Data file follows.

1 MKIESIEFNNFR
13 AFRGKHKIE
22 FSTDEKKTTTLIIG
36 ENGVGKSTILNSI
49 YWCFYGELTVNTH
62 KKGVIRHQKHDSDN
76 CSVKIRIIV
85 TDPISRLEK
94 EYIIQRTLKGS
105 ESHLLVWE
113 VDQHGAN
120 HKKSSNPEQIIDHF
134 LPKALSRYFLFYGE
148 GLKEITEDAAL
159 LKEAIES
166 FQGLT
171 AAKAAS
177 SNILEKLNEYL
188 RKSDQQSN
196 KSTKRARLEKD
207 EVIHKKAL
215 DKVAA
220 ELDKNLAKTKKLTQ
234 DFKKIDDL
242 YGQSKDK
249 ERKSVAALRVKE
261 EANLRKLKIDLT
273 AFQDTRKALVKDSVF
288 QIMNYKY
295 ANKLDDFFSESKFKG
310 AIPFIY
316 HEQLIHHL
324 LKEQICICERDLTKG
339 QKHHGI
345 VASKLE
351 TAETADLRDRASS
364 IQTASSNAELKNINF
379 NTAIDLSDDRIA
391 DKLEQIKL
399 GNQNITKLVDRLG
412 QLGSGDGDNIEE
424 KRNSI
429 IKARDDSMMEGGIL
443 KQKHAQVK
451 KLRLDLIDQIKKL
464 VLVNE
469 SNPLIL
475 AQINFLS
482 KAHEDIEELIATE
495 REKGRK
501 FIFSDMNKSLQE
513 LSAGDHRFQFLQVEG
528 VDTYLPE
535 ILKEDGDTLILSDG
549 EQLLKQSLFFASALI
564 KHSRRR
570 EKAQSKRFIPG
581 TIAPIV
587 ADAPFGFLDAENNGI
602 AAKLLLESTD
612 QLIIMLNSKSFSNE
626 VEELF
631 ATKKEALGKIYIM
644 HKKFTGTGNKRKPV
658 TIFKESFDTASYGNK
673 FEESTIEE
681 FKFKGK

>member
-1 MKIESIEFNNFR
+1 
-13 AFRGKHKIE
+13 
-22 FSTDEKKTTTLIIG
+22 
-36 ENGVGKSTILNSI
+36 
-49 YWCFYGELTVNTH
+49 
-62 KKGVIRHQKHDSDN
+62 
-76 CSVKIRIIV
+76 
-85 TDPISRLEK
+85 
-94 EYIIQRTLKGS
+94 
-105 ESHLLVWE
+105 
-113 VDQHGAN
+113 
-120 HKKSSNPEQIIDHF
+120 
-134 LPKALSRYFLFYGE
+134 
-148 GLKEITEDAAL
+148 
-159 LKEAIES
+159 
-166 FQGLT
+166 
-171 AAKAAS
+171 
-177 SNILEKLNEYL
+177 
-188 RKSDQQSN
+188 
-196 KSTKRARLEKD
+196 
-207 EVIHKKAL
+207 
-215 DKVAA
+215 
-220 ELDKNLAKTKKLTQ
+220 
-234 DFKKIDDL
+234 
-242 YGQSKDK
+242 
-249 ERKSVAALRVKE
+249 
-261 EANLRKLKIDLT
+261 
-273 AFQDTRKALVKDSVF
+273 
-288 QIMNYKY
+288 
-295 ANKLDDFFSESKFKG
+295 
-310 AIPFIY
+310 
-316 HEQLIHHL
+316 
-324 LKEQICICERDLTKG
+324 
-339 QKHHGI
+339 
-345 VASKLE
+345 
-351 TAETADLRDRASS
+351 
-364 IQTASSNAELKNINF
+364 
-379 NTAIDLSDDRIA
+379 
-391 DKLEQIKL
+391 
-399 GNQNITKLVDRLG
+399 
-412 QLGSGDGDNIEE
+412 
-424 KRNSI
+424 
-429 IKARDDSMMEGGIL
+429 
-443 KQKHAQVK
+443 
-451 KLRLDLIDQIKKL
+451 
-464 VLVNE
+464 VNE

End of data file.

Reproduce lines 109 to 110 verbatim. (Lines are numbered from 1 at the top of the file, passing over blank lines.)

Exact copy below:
-207 EVIHKKAL
+207 